A brief history of screen hip-hop

In honor of the Tribe Called Quest doc Beats, Rhymes & Life, we look back on a dozen hip-hop movie landmarks.

0

Comments

Add +
  • Wild Style (1983)

    In the beginning, the Lord gave us Charlie Ahearn’s seminal portrait of old-school tagging and emceeing in the South Bronx, and lo, it was good. Hip-hop cinema starts here.

    Wild Style (1983)
  • Breakin’ (1984)

    No disrespect to the equally frrresh Beat Street, but for those outside the outer boroughs, this head-spinnin’ flick was their first exposure to hip-hop dance culture.

    Breakin’ (1984)
  • Krush Groove (1985)

    A who’s who of rap all-stars (the Beastie Boys! Kurtis Blow! Run-D.M.C.!) turn this backstage drama into a class-of-’85 yearbook. That baby face with the beatbox? LL Cool J.

    Krush Groove (1985)
  • Do the Right Thing (1989)

    For the first time, hip-hop figures in a critically respected drama—and even plays a part in the climax. Public Enemy’s signature “Fight the Power” is introduced.

    Do the Right Thing (1989)
  • Boyz n the Hood (1991)

    A majestically enraged portrait of South Central L.A., John Singleton’s tragedy also boasts the first creditable dramatic performance by a rapper, Ice Cube.

    Boyz n the Hood (1991)
  • Cool as Ice (1991)

    In a vindication for good taste, Vanilla Ice’s screen debut is savaged by reviewers and—more importantly—ignored by the paying public.

    Cool as Ice (1991)
  • CB4 (1993)

    After terrorizing mainstream radio and Tipper Gore’s parental watchdogs, gangsta rap finds humorous expression in Chris Rock’s parody (which leads to tons more fans).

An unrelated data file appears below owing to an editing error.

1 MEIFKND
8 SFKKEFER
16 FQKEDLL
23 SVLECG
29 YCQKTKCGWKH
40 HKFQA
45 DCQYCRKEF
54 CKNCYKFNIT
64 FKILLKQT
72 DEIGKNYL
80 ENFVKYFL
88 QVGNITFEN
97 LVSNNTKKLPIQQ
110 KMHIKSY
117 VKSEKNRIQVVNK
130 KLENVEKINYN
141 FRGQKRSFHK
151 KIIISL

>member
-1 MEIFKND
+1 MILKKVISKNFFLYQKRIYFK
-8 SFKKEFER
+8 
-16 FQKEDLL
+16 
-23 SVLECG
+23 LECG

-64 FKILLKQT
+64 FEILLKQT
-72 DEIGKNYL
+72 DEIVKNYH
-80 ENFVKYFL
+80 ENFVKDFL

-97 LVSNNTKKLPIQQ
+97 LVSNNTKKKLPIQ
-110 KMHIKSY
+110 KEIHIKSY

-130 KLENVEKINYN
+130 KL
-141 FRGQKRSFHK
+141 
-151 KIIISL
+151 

CB4 (1993)
  • I’m Bout It (1997)

    Great cinema it is not, but Master P’s lo-fi self-portrait provided the first visual iconography for the “Dirty South”—a region that was about to blow up big-time.

    I’m Bout It (1997)
  • Belly (1998)

    Video director Hype Williams cast gruff MCs Nas, DMX and Method Man in his slick crime-pays drama—and captured the look of the East Coast’s ’90s bling obsession.

    Belly (1998)
  • Biggie and Tupac (2002)

    Rap’s most fatalistic feud is examined in Nick Broomfield’s doc on the two rap stars; it’s as good an autopsy as we’re likely to get on this hip-hop tragedy.

    Biggie and Tupac (2002)
  • 8 Mile (2002)

    The peak of Eminem’s popularity comes with this surprisingly moving autobiographical drama, one that earns hip-hop its first Oscar, for “Lose Yourself.”

    8 Mile (2002)
  • Hustle & Flow (2005)

    The genesis of a rap track finds its Amadeus-worthy dramatization in Craig Brewer’s indie sensation, another Oscar winner, for Three 6 Mafia’s “It’s Hard Out Here for a Pimp.”

    Hustle & Flow (2005)

Wild Style (1983)

In the beginning, the Lord gave us Charlie Ahearn’s seminal portrait of old-school tagging and emceeing in the South Bronx, and lo, it was good. Hip-hop cinema starts here.

Users say

0 comments